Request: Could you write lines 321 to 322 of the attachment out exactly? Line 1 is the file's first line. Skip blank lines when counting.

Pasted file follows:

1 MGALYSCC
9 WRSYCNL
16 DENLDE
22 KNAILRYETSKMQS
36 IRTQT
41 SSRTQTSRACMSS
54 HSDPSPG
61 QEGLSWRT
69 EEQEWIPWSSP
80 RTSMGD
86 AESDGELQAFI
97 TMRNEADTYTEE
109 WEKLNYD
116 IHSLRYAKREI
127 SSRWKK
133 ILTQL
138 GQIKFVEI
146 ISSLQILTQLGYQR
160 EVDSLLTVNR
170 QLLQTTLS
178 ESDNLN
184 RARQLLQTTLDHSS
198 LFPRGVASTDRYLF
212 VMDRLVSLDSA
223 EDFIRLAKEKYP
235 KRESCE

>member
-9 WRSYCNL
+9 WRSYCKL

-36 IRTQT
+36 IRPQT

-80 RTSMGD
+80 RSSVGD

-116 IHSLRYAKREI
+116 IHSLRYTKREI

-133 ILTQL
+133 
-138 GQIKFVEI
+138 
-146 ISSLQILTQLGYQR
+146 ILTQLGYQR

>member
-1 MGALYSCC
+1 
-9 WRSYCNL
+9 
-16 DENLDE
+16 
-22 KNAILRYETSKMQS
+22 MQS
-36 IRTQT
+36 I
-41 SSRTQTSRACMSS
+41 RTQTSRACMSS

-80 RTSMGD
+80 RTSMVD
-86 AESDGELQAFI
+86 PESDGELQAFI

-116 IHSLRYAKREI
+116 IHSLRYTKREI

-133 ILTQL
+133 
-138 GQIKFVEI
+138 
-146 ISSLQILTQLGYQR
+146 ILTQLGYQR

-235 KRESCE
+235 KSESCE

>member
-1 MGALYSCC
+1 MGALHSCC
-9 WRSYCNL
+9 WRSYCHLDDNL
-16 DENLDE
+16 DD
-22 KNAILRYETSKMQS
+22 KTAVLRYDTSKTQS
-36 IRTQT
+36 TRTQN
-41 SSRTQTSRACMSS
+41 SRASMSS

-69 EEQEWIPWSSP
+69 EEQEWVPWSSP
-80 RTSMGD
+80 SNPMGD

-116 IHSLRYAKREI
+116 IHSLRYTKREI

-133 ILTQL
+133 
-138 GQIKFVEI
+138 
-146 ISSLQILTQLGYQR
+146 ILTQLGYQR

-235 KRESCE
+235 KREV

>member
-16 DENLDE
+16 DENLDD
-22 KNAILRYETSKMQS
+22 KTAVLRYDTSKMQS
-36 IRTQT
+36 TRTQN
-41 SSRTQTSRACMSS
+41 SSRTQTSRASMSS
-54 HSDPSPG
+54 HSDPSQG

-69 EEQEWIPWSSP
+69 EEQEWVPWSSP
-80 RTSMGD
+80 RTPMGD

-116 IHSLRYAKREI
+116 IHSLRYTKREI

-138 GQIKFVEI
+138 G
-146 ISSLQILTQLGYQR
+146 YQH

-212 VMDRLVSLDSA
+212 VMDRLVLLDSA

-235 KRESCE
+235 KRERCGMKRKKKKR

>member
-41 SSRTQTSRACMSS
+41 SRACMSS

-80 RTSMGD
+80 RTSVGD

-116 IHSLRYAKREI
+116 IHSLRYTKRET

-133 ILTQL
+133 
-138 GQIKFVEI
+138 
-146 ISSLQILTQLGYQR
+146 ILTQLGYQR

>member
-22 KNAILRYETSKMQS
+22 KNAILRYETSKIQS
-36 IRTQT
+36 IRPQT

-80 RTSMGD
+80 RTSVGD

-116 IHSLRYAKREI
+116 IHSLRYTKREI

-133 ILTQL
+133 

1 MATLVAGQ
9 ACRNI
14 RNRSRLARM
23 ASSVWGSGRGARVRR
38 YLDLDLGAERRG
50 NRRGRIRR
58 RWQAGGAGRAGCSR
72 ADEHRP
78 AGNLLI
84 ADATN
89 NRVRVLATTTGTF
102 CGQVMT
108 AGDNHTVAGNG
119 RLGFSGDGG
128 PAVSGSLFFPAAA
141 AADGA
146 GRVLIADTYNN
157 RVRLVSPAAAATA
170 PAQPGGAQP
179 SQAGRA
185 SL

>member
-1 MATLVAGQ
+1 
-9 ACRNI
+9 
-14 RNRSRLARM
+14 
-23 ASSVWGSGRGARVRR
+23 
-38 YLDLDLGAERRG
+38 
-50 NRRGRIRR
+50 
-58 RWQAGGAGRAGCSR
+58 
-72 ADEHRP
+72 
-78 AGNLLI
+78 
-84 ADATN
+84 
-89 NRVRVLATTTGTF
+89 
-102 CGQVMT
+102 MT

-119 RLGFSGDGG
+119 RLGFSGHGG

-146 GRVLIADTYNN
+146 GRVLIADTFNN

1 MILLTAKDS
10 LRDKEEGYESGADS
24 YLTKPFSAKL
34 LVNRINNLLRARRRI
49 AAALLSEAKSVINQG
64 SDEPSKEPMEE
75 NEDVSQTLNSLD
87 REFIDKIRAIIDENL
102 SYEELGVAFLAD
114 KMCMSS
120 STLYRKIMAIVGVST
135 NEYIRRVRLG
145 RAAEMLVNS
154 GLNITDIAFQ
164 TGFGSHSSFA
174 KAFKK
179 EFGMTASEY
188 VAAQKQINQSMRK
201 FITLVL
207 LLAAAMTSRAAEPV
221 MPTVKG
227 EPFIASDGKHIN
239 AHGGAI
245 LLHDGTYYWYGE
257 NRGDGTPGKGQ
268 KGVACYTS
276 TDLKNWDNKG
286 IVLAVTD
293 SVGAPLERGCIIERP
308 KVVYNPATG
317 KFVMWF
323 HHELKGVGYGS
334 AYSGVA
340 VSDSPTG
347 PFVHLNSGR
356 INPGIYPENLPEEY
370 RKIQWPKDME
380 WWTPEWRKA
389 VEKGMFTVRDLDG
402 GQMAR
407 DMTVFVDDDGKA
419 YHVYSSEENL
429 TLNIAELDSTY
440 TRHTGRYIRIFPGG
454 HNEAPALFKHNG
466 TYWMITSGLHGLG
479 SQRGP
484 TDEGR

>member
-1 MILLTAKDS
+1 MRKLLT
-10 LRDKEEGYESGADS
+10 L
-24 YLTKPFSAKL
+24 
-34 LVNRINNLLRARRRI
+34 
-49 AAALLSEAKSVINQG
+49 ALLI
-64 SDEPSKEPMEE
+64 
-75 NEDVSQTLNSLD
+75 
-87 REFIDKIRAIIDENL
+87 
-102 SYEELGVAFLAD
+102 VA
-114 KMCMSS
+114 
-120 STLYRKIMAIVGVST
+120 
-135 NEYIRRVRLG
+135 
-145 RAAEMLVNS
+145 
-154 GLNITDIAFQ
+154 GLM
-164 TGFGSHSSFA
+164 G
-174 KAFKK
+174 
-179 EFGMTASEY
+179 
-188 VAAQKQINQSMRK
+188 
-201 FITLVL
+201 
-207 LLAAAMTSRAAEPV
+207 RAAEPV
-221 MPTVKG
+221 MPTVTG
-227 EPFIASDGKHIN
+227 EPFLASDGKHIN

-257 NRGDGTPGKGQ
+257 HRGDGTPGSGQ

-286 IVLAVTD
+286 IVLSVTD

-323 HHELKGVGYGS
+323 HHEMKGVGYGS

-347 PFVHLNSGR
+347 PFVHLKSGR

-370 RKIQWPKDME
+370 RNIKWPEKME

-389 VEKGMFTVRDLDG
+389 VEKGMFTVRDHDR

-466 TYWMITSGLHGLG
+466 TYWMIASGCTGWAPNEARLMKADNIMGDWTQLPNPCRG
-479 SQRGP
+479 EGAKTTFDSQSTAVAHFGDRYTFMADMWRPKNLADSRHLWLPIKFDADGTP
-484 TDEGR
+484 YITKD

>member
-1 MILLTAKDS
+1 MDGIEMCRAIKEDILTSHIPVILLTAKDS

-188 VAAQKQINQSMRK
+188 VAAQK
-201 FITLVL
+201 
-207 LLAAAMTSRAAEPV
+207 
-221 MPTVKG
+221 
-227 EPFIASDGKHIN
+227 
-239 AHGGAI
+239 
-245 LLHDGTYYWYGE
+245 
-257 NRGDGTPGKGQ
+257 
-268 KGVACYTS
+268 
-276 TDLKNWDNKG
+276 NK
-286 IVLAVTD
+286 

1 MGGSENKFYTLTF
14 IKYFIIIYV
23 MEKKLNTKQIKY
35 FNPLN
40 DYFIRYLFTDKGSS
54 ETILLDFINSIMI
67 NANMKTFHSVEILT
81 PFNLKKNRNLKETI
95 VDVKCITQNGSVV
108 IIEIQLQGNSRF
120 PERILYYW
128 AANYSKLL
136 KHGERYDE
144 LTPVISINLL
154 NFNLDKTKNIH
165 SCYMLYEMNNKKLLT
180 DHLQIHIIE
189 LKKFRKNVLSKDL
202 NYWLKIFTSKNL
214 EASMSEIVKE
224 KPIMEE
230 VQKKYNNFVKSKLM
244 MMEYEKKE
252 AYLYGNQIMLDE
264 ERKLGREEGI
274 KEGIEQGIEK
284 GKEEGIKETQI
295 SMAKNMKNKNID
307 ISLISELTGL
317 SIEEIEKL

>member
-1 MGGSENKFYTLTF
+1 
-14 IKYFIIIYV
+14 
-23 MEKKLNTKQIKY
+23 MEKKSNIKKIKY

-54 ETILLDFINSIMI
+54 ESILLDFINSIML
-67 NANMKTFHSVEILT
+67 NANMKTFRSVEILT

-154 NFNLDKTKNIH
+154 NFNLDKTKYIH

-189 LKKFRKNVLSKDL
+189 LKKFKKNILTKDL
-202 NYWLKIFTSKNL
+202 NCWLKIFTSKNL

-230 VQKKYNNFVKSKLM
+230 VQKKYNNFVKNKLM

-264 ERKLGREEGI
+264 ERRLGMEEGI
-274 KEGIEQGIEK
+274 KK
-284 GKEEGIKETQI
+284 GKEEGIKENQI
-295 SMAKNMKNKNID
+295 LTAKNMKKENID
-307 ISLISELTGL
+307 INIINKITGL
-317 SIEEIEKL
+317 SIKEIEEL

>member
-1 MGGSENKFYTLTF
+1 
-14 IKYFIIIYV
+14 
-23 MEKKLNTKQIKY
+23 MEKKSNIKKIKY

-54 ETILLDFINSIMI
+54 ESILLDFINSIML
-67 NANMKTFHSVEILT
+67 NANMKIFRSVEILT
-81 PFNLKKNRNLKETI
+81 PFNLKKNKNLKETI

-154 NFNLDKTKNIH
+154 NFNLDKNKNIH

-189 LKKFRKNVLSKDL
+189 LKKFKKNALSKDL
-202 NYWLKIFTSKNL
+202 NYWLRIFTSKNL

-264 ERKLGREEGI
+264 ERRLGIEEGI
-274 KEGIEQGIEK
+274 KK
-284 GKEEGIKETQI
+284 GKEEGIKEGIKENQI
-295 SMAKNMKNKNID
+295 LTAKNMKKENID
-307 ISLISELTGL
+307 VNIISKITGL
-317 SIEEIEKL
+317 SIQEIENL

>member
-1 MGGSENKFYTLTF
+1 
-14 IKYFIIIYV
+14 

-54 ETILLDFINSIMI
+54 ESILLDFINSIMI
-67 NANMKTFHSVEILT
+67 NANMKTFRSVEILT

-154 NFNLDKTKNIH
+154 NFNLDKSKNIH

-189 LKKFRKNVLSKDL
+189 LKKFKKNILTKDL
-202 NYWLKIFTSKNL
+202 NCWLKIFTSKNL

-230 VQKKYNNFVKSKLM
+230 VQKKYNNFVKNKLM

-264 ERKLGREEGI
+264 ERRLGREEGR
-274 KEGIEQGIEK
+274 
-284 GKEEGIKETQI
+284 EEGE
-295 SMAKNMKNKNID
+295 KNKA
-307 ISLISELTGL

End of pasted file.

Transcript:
-245 LLHDGTYYWYGE
+245 